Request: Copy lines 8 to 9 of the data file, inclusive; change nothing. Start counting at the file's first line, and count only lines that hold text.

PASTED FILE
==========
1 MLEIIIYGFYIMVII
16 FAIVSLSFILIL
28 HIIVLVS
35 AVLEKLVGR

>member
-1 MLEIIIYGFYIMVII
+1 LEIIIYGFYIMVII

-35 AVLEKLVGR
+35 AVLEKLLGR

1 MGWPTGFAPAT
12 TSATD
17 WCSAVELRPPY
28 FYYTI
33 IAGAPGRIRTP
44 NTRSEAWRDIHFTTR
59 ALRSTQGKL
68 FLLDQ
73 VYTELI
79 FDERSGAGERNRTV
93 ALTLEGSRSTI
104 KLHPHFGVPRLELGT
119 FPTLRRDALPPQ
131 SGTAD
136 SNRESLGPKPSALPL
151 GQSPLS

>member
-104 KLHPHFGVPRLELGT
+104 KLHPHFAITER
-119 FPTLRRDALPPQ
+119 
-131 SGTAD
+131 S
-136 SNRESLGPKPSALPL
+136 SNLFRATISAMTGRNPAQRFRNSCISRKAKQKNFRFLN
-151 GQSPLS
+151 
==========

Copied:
-35 AVLEKLVGR
+35 AVLEKLLGR